Back in December 1952, the city of London was enveloped by a dense smoke-filled fog that lingered for four days and brought the city to a standstill. Cars and buses couldn't drive down the street, and train service had to be halted because visibility was so poor.
The foul air even crept indoors, and an opera had to be halted in mid-performance because was impossible for the audience to see the stage. At a livestock show, cattle keeled over from inhaling the tainted air. Hospitals were filled with patients in respiratory distress--more than 4,000 of whom eventually died as a result, by one estimate.
The horrifying environmental disaster, caused by the combination of a high-pressure front and light winds that trapped fumes over the city, led the British government to phase out coal furnaces, and in the years since, the city has built 80 monitoring stations in an effort to be more vigilant about air quality.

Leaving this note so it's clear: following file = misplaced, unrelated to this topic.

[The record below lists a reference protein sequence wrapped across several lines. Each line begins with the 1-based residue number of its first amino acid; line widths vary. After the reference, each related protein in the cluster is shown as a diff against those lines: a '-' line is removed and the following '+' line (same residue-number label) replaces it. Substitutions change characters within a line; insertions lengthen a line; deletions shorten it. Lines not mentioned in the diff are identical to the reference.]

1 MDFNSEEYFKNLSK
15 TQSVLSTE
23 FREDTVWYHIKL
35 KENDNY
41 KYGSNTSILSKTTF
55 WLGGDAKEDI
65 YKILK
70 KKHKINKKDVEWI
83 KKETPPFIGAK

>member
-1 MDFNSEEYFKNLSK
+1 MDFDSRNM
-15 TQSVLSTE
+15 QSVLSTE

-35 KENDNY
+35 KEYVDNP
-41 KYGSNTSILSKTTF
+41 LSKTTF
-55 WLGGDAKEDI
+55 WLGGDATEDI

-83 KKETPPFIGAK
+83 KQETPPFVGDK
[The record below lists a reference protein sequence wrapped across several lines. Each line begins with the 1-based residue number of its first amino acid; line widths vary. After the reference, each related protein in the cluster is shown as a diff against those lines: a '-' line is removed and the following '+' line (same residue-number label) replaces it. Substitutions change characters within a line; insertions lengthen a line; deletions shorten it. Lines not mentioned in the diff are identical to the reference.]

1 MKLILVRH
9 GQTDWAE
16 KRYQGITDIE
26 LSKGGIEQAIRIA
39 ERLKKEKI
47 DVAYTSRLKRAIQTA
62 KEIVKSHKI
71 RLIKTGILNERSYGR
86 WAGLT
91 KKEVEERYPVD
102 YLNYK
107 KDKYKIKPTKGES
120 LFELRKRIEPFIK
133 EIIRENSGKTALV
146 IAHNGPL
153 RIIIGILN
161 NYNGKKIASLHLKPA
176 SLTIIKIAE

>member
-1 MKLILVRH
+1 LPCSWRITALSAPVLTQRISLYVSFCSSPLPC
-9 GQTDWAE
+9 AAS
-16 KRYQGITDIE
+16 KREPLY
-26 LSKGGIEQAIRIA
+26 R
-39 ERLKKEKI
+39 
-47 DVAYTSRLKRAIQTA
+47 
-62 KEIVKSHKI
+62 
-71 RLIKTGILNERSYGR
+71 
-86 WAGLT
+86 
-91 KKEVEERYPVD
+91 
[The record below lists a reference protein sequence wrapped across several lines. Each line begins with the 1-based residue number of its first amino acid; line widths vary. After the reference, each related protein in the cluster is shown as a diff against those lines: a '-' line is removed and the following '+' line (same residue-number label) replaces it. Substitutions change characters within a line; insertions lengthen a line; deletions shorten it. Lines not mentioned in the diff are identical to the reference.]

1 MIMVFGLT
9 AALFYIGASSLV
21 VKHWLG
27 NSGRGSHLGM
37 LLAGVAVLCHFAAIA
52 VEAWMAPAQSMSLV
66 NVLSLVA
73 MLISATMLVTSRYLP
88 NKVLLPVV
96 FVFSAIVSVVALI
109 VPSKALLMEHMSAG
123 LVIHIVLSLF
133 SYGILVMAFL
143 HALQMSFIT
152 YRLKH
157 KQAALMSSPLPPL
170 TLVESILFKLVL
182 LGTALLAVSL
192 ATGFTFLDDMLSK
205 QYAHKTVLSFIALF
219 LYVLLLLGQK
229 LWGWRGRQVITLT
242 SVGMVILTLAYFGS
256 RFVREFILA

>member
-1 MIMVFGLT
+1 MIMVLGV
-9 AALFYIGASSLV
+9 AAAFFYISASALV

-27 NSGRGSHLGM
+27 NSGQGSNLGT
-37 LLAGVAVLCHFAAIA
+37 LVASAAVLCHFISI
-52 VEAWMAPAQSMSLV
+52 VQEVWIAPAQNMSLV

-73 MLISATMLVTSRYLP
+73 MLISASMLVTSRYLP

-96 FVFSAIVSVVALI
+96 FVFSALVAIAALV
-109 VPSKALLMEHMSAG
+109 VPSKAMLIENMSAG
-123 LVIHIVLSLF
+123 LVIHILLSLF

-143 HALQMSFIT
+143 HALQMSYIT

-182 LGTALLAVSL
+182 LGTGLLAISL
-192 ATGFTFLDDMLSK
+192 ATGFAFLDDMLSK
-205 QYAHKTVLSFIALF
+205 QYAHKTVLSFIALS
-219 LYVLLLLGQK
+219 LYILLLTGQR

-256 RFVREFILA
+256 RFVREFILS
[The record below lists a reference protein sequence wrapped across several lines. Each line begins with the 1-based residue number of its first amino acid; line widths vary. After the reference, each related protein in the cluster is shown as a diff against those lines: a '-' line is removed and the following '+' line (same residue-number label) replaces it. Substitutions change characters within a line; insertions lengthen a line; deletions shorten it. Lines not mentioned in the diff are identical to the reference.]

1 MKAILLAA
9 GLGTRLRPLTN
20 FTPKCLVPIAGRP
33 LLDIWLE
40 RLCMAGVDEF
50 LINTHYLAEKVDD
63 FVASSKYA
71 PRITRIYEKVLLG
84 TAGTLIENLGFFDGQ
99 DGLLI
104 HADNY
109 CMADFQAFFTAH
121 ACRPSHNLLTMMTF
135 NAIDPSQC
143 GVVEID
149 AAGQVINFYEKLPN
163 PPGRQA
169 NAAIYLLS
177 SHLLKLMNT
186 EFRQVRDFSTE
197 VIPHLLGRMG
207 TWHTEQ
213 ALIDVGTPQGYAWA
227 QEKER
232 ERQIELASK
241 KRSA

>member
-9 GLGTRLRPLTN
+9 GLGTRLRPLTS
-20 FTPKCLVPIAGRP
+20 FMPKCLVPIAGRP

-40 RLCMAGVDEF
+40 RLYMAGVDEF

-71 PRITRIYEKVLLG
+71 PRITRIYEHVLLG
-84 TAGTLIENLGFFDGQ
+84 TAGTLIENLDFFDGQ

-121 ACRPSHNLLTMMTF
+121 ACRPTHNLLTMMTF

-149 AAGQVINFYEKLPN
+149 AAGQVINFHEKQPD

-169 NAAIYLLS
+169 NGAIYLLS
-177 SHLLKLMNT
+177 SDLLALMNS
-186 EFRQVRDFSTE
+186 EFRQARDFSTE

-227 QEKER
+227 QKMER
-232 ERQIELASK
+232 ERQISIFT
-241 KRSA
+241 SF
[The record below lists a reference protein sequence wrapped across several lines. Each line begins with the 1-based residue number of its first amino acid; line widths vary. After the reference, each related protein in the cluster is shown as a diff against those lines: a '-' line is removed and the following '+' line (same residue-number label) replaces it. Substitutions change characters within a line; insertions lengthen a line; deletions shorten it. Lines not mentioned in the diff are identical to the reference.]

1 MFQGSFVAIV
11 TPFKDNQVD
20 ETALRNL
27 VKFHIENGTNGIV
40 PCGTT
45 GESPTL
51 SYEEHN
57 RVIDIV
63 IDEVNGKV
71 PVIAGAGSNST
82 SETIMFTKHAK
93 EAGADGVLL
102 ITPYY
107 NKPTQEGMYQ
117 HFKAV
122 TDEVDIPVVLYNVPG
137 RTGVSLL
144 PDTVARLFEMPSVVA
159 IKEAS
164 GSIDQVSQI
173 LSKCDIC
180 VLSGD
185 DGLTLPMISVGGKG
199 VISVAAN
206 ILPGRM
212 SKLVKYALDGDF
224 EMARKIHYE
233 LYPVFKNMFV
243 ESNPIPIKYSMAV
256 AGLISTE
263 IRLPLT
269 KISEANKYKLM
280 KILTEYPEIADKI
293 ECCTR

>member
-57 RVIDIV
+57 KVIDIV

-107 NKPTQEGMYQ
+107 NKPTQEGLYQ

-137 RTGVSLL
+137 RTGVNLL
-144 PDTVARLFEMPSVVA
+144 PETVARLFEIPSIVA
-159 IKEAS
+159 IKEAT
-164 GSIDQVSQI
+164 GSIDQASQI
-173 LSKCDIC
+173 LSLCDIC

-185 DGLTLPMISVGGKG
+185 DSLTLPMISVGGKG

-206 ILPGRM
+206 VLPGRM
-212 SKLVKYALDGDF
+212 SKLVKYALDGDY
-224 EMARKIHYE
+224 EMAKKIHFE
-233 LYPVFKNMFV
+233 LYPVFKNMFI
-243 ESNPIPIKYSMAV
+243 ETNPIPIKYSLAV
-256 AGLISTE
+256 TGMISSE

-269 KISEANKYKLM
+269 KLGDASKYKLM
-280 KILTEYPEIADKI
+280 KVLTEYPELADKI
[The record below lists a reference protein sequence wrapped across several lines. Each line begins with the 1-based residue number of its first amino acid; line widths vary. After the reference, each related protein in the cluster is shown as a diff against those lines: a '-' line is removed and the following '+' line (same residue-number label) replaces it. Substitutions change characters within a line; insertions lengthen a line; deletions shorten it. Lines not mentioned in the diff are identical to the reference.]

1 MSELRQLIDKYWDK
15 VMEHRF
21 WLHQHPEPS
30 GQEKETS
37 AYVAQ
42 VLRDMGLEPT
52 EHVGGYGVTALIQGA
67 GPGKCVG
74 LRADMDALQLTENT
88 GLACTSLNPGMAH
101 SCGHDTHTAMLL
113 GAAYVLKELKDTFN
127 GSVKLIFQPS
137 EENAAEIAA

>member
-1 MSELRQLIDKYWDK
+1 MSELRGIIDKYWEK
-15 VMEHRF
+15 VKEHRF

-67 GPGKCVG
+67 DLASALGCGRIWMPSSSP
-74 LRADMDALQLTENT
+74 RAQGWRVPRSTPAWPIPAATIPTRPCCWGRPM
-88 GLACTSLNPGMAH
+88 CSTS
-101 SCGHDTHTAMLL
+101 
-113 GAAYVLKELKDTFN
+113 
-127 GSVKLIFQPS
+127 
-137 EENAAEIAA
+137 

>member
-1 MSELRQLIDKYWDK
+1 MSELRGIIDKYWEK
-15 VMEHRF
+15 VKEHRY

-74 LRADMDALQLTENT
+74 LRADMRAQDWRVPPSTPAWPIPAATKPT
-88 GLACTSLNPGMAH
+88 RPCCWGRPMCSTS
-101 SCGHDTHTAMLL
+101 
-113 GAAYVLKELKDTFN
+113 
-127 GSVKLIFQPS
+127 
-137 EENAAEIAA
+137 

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Even so, the health effects of the Great Smog still persist, according to a newly published study in the American Thoracic Society's American Journal of Respiratory and Critical Care Medicine.
In the study, researchers from Columbia University's Mailman School of Public Health, the University of California, San Diego and University of Massachusetts studied how London's Great Smog affected early childhood health and the long-term health consequences.
The scientists found that children exposed to the Great Smog in their first year of life were nearly 20 percent more likely to develop childhood asthma than those who weren't, and nearly 10 percent more likely to have asthma as adults.
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